John Cena learnt so much from Jackie Chan on Project X-Traction

John Cena learnt so much from Jackie Chan on Project X-Traction

John Cena had "one of the best experiences" of his life working with Jackie Chan.

The WWE Superstar-and-actor appears alongside the martial arts icon in 'Project X-Traction', which is set to be released this year, and John admits he was sold on the project by the opportunity to work with the 'Shanghai Noon' star and was so grateful for the tips and advice Jackie gave him on set.

In an interview with Collider, John said: "It was enlightening and it was one of the best experiences in my life. It's f***ing awesome ... He has taught me and helped me in more ways than he will ever know in one experience... Usually I say I have to read a project to be riveted by it. That is one name where if it's like, 'Hey, Jackie wants to do this', I'm sold. It's that effective.

"He's this barrel of f***ing wisdom and he is trying to give it away and it's awesome. He's just awesome to be around."

The 42-year old grappler believes that Jackie, 65, is the greatest "physical storyteller" of his generation and compared his influence on film, in particular his unique stunt work, to that of silent movie stars Charlie Chaplin and Buster Keaton.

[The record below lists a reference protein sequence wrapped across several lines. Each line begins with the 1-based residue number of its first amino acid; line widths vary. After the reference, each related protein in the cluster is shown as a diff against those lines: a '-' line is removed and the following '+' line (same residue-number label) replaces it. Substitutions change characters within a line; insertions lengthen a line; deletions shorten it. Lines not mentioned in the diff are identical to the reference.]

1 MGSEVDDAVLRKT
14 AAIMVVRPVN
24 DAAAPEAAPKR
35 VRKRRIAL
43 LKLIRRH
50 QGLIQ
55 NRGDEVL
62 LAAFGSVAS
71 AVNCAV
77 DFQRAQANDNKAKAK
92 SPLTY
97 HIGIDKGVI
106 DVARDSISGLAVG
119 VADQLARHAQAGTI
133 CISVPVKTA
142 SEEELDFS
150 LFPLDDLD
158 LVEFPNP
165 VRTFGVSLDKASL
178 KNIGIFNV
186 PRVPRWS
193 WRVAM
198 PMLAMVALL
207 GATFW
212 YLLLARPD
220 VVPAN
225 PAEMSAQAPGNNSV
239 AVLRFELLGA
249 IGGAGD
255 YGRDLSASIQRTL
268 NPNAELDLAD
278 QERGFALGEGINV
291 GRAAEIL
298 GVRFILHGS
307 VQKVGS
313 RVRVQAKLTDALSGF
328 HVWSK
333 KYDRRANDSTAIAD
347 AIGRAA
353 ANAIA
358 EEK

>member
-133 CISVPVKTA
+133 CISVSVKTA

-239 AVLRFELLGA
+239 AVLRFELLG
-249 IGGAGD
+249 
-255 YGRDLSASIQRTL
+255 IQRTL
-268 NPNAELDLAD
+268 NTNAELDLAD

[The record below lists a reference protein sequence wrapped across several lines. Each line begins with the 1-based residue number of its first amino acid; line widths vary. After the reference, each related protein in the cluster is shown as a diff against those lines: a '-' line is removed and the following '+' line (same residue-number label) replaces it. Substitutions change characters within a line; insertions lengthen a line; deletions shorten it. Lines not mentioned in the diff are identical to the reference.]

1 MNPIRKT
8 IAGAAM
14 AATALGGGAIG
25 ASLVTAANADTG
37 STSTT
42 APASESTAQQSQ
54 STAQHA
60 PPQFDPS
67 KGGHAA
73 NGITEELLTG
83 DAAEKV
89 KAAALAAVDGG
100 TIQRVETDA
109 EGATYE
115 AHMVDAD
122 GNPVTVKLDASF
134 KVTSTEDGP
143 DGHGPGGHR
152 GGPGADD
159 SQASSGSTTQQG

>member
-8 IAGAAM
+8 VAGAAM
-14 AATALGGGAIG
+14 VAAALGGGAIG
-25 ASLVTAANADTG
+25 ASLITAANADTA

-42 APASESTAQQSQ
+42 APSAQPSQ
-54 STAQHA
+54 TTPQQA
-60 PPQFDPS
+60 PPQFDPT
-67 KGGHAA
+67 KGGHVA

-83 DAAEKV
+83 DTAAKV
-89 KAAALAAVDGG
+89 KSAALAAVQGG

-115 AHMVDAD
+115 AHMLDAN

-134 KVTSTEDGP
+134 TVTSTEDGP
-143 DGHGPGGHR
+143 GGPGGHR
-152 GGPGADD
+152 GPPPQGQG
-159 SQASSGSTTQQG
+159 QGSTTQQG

John - who is dating Shay Shariatzadeh - explained: "In the WWE, it's a trash-talking business but our stories are told physically, that's why it's so global. You could turn the volume off and be like, 'Good guy, bad guy. I get it.'

"Jackie is once-in-a-generation, maybe, possibly the last, just because of the way things are done and the way entertainment is skewing. He is certainly our generation's great physical storyteller.

"You talk Keaton and Chaplin and Chan is in that conversation and his process is just ... dude, I have goosebumps. It's awesome and at his age; he defies age. He defies time. He is always creative.

"No job is too small. He will sweep the floor. He treats his crew like family. I could waste every minute you have saying the praises of Jackie Chan and I believe he's underappreciated in America."